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Iran to Start Drilling at Persian Gulf Gas Field Despite Saudi-Kuwaiti Deal

By Orkhan Jalilov March 29, 2022

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The Arash/Durra offshore gas field has been a source of contention between Iran and Kuwait for decades. Kuwait claims it owns more than 50 percent of the field, while Iran believes that both countries have equal shares. / Iran Front Page

Iran will soon begin drilling at the Arash natural gas field located on the maritime borders of Iran, Kuwait, and Saudi Arabia in the Persian Gulf, despite the recent deal between the two Arab countries to develop the field.

“Comprehensive studies on the joint Arash field have been completed following drilling exploration wells and conducting seismic surveys,” Iran’s Oil Minister Javad Owji wrote on Twitter on March 28.

He said that the drilling operation in the field “will begin soon, with the installation of jackets” and added that “unilateral actions would not prevent the implementation of Iran’s plan.”

Owji’s remark comes after Saudi Arabia and Kuwait signed a document to develop the Arash gas field without Tehran’s participation. 

On March 21, the two Arab countries signed an agreement for the joint development of the Arash gas field, also known as Durra, which is reportedly expected to produce 1 billion cubic feet of natural gas and 84,000 barrels of condensates per day. Under the document, production will be divided equally between the two sides. The development will be carried out by Al-Khafji Joint Operations, a joint venture between Kuwait Gulf Oil and Aramco Gulf Operations.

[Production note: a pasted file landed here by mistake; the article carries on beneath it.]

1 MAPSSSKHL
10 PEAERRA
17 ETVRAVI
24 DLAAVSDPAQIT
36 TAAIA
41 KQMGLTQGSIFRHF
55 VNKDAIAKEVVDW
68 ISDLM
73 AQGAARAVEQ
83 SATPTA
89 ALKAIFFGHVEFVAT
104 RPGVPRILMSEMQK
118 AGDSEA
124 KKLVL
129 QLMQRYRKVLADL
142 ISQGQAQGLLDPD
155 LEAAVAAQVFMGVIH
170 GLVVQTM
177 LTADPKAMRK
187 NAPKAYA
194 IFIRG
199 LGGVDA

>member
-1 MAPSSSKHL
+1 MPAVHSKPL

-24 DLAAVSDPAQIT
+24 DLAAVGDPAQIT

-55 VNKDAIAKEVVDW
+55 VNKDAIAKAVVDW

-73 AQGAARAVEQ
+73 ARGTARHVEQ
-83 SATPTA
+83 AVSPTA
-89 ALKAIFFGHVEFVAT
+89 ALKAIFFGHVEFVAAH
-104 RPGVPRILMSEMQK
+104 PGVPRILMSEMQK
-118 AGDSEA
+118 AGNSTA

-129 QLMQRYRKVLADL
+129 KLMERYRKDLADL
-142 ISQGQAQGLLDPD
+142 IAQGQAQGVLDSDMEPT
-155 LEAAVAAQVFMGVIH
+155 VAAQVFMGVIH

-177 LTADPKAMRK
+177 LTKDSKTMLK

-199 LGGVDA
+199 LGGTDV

The recent deal is part of a 2019 agreement between Saudi Arabia and Kuwait, which resolved a longstanding bilateral dispute over oil output in jointly-operated fields in the neutral zone.

Meanwhile, the Iranian Foreign Ministry described the deal to develop the Arash field as “illegal.” 

On March 26, Iran’s Foreign Ministry Spokesperson Saeed Khatibzadeh said that the gas field is shared between the three countries, and exploiting it requires coordination and cooperation between the three countries. 

“Iran has repeatedly stated that it is ready to enter negotiations with its neighbors - Kuwait and Saudi Arabia - on how to exploit this joint field,” Khatibzadeh said, adding that Iran “reserves the right to exploit the gas field.” 

The Arash/Durra offshore gas field was discovered in 1967 and is estimated to have total proven reserves of around 20 trillion cubic feet of gas. The field has been a source of contention between Iran and Kuwait for decades. Kuwait claims it owns more than 50 percent of the field, while Iran believes that both countries have equal shares.